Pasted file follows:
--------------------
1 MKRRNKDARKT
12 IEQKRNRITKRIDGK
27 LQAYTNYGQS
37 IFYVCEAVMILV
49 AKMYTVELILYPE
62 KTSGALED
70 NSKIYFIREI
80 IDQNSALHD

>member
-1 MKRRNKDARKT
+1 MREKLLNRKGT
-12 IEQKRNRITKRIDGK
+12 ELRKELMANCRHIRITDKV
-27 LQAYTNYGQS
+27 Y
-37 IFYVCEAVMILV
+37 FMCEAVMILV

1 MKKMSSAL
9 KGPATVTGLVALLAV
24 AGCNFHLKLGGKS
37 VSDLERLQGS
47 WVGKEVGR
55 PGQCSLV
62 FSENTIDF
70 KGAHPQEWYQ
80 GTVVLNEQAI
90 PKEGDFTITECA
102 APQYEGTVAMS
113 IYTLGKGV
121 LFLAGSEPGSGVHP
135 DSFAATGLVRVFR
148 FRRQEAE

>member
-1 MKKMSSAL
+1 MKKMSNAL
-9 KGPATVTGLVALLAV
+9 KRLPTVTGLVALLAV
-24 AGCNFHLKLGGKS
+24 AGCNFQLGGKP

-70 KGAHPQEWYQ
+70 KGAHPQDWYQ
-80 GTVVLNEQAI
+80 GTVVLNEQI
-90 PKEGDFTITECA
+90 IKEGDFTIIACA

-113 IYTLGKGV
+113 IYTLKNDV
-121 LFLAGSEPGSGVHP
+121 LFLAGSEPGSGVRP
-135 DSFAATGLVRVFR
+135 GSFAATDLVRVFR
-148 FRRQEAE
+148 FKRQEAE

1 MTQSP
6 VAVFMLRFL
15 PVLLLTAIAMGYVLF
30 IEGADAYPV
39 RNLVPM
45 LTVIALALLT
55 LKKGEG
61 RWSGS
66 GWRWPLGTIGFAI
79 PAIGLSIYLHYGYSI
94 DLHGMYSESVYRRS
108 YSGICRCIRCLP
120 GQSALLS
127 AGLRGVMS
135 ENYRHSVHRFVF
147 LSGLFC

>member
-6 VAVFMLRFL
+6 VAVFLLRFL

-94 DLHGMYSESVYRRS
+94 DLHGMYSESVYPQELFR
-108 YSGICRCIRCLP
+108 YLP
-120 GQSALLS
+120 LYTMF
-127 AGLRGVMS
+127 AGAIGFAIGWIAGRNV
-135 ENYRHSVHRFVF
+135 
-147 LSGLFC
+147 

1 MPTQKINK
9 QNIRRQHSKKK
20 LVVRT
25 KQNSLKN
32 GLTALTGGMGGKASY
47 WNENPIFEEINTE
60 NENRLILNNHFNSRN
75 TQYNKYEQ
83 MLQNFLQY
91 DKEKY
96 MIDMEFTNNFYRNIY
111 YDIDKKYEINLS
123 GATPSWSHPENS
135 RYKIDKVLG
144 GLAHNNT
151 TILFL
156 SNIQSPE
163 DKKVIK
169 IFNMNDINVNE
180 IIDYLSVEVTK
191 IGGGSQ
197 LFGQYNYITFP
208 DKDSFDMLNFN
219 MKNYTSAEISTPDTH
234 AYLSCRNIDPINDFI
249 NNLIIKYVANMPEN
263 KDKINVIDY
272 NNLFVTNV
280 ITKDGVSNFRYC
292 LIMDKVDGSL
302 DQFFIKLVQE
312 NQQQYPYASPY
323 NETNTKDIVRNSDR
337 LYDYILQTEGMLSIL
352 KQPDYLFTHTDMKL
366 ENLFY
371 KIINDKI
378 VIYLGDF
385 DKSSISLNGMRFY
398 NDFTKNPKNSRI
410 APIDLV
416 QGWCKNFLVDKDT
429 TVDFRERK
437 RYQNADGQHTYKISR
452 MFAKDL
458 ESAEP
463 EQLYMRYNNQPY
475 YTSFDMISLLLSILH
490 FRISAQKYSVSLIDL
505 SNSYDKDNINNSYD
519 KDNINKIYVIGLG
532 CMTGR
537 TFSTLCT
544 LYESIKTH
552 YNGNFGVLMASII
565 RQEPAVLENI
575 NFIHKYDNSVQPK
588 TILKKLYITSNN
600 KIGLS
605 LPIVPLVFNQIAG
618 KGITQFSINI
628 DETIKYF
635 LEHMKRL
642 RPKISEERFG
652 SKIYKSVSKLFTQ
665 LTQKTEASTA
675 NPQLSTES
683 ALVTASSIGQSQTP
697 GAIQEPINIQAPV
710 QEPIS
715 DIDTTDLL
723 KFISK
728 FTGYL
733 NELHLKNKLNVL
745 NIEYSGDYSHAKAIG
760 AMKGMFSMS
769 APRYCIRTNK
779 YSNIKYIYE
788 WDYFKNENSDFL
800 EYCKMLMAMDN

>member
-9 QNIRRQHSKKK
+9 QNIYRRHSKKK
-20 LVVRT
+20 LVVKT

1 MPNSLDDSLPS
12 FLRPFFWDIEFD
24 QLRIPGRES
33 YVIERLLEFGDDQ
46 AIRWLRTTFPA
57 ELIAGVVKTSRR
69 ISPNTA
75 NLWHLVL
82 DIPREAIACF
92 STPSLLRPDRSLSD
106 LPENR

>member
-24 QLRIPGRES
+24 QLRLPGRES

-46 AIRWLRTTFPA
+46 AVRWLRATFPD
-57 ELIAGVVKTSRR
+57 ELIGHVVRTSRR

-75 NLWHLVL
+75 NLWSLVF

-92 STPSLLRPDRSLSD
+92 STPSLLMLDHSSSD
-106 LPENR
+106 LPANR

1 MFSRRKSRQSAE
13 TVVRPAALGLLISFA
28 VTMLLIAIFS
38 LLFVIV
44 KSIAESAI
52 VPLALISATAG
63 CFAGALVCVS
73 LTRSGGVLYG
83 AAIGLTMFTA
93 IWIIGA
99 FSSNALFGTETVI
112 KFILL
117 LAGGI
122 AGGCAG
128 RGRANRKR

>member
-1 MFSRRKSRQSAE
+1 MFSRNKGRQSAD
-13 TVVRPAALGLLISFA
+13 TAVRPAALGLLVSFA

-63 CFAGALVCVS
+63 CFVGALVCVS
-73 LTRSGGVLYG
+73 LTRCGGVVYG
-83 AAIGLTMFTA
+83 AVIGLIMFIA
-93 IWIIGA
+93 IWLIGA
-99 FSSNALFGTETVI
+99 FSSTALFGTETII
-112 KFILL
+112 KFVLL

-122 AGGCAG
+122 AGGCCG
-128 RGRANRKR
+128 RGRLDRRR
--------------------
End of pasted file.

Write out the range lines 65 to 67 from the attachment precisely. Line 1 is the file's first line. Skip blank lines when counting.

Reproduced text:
108 YSGICRCIRCLP
120 GQSALLS
127 AGLRGVMS